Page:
Bindas: [00:01:03] And the text is certainly the first place to start in understanding the amendment ,Jeff. As Justice Alito and Justice Kavanaugh return to the text several times during the argument and focused on what it actually prohibits and that is the transportation or importation into a state of alcohol in violation of its laws. And that is what the amendment was designed primarily to do. If a state wanted to remain dry after the repeal of prohibition, it needed to ensure its ability to number one prohibit the production and sale of alcohol within the state, but also prevent out-of-state alcohol from coming in and that's what the amendment was primarily designed to do. That's a much different thing than enacting restrictive discriminatory restrictions on who can do business within the state. Now recall the ketchum's are now residents of the state of Tennessee. They have resided there since 2016. Yet, they are still being told that they cannot own and operate a liquor store in the state because they haven't lived there sufficiently long enough in the eyes of the Tennessee Wine and Spirit Retailers Association and presumably the State. Now, let's let's look at that restriction in comparison to some of those other 34 examples that that you spoke of before. Tennessee is on the extreme end of this type of restriction. One thing I didn't mention when I when I set this up at the outset, is that when it comes to a corporate applicant someone like Total Wine or a FloorInvestments, the Ketchum's company, those two and ten-year residency requirements apply, not just to the individual applicant, they apply in the case of a corporate applicant to every officer, director, and stockholder of the corporation. There are to be sure residency requirements in other states, but when you have the combination of the two and ten year requirements, that extreme durational period, as well as this 100 percent stockholder officer director component, Tennessee really is an outlier here. Now, what does the fact that these provisions exist in other states mean? It doesn't mean anything and so far as whether or not they're constitutional obviously, the existence of laws, including laws that that exist in a number of states throughout the country, is no guarantee that those laws are constitutional. Moreover, even if there was some legitimate justification for those types of laws in the 1930s, right as prohibition was repealed, any such justification no longer exists. Presumably these were enacted because back in the 1930s you didn't have such things as computerized background checks, where by the licensing Authority can very quickly assess the background of an applicant and ensure that they don't have any kind of criminal history or anything like that. We have that now, obviously, that was not available in the 1930s. And so even if you assume that the existence of these types of laws speaks to their constitutionality, the fact that they existed in the 30s speaks to their constitutionality, things have changed, circumstances have changed and the Supreme Court has repeatedly made clear that due to changed circumstances, a law that was constitutional at one point in the past can become unconstitutional. And so again, the existence of these laws, the fact that they were around in the early 30s, really doesn't have much to say about whether they are constitutional today. What does speak to their constitutionality today is the Supreme Court's most recent dive into this area that came back in a case called Granholm vs. Healed, back in 2005 in which the Supreme Court held that the twenty-first amendment does not somehow save or immunize a law that discriminates against out-of-state economic interests. In that case, you had a law that allowed or two laws, one in New York and one in Michigan, that allowed in-state wineries to skip directly to Consumers, but that prohibited out-of-state wineries from doing the same. Essentially, wineries in-state were allowed to act as their own retailers and send directly to consumers, but those from outside the state could not do the same. The Supreme Court held that that violated the dormant Commerce Clause because it blatantly discriminated against out-of-state economic interests. And the court went through this extensive history, the same history that John just recounted, and concluded that the 21st amendment was not meant to somehow act as a blank check enabling the states to discriminate against out-of-state actors. And in that light, it tried to reconcile the 21st amendment and the Commerce Clause and it held squarely that the non-discrimination principle of the Commerce Clause is not somehow upended by the 21st amendment, and likewise, that the twenty-first amendment cannot save a law that discriminates against interstate commerce. And so we're confident that the Court is going to apply Granholm very straightforwardly here and invalidate Tennessee's requirements, which do exactly the same thing. They discriminate against out-of-state applicants as well as newly arrived in state applicants, like Doug and Mary Ketchum, and the fact that there are some other states that have these laws on the books is neither here nor there, that doesn't mean they're constitutional. They're not and we're sure that the Supreme Court is going to hold as much.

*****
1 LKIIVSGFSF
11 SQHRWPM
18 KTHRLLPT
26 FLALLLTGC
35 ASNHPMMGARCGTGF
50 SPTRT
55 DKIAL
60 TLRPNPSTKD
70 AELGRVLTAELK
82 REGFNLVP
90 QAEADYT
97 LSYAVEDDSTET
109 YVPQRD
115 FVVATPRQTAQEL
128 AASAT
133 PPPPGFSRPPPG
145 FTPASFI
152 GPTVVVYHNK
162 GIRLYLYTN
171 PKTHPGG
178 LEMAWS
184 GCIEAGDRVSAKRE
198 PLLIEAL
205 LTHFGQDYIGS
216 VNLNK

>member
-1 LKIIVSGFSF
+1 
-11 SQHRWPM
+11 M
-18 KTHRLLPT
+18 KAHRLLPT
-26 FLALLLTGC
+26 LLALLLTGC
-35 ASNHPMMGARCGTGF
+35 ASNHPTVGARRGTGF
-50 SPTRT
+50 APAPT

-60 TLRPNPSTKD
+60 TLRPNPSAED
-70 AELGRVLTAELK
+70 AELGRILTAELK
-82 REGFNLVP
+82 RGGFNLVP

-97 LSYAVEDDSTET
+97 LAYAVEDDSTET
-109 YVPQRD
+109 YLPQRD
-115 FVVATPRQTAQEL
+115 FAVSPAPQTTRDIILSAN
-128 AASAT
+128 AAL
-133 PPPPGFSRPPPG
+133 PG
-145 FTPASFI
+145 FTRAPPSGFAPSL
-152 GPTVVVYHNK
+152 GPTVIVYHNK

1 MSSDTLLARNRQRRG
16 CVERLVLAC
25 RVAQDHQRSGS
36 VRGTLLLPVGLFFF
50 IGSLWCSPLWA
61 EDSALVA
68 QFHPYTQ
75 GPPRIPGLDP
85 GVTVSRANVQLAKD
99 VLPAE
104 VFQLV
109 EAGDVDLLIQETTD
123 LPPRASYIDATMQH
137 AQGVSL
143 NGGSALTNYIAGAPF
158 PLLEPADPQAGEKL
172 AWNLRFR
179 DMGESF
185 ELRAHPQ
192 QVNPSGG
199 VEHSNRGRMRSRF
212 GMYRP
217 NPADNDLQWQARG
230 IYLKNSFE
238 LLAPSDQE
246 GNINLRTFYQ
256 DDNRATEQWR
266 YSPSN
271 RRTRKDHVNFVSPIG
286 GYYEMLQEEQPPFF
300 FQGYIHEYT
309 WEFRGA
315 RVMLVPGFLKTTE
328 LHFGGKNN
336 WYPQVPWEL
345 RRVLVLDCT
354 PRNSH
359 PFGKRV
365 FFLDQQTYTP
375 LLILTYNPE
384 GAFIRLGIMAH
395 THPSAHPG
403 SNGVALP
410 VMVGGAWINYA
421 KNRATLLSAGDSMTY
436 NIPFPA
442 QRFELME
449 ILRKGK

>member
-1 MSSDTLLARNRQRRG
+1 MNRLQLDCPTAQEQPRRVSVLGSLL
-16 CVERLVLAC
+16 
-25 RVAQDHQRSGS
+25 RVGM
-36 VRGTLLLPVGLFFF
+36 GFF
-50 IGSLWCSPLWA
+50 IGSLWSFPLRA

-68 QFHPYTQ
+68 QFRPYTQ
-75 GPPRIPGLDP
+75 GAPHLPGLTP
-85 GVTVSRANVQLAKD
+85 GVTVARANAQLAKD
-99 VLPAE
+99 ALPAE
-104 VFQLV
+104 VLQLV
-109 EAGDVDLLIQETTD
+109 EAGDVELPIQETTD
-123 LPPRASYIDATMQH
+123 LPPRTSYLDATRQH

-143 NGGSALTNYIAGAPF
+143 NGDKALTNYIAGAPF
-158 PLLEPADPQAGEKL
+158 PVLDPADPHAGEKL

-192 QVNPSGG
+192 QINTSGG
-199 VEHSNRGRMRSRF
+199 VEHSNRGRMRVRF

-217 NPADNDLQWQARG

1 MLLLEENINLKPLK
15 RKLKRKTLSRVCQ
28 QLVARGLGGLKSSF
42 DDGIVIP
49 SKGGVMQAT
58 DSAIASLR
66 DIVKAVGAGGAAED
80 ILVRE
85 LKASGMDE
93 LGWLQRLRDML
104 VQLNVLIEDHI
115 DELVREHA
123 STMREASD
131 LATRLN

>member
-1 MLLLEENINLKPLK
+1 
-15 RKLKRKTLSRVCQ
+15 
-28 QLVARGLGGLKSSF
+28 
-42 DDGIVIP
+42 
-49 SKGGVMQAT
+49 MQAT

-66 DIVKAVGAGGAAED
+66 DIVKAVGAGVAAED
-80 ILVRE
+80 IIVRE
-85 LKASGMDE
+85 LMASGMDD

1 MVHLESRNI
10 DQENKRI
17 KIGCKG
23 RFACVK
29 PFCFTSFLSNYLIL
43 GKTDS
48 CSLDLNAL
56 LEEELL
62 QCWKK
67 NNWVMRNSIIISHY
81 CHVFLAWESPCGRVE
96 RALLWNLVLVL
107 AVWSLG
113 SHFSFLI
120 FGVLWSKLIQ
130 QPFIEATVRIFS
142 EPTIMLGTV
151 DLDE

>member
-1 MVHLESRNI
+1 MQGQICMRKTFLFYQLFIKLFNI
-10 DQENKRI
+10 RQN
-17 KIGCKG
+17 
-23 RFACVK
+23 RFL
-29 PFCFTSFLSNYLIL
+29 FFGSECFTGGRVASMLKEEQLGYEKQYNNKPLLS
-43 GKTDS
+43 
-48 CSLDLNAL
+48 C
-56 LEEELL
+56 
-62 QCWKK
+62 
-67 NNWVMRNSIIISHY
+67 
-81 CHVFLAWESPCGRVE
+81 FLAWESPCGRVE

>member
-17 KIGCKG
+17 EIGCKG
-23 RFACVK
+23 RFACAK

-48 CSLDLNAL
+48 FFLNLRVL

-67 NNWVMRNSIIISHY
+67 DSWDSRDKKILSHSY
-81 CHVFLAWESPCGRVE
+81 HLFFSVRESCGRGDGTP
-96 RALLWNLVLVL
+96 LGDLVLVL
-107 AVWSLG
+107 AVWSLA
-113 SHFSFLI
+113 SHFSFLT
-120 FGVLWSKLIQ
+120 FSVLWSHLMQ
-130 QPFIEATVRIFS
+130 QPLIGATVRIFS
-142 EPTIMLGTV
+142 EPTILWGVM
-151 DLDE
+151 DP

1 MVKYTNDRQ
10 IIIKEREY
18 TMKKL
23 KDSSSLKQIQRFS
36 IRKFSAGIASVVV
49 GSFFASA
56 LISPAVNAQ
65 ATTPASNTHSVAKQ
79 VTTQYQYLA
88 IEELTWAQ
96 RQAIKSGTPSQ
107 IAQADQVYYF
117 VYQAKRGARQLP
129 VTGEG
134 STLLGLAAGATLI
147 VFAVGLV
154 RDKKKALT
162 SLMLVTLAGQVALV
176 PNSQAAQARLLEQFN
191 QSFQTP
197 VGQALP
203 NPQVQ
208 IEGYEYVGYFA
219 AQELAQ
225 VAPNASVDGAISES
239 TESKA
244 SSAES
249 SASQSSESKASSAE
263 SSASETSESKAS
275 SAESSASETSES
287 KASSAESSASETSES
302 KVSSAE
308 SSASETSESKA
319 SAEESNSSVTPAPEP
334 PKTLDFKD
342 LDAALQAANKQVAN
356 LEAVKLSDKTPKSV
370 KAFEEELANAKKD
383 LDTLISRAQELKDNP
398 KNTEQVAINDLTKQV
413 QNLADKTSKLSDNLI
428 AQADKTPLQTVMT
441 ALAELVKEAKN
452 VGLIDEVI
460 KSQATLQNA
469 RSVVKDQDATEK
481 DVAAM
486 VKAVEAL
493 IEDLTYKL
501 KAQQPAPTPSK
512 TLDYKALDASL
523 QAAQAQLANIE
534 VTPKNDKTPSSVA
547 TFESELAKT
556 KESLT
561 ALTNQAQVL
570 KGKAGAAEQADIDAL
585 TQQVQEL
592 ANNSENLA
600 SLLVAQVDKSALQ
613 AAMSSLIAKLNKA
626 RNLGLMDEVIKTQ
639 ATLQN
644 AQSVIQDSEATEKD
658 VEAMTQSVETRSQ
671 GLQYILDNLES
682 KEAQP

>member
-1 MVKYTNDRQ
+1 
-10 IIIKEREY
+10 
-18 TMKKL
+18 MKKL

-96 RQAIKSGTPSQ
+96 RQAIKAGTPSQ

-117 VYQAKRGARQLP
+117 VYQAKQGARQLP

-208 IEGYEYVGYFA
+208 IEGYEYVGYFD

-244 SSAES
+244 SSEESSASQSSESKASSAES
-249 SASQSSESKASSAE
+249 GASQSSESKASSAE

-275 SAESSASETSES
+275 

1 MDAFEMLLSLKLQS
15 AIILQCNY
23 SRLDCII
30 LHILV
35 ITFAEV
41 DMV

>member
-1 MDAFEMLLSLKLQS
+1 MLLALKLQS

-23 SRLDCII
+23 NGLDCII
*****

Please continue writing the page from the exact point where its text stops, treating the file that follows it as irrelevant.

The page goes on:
Rosen: [00:00:02] Thank you so much for that. The Grandholm case, which you mentioned was a five to four decision with a really unusual line-up. It was Kennedy joined by Scalia, Souter, Ginsburg, and Breyer and the dissent was Stevens, O'Connor, Thomas, and Rehnquist suggesting the cross- partisan nature of this case. John, what is the response to Michael's suggestion that there the 21st amendment doesn't create an economic protectionism exception to the dormant Commerce Clause? Justice Kagan, during the argument, said wouldn't it be a better idea if we said the dormant Commerce Clause does apply and then let the state come back and say we can meet that test: we have real health and safety concerns and here are laws well-tailored to address those concerns. In other words, what are the actual interests aside from economic protectionism that the state is trying to achieve here and could it assert those interests under the dormant Commerce Clause?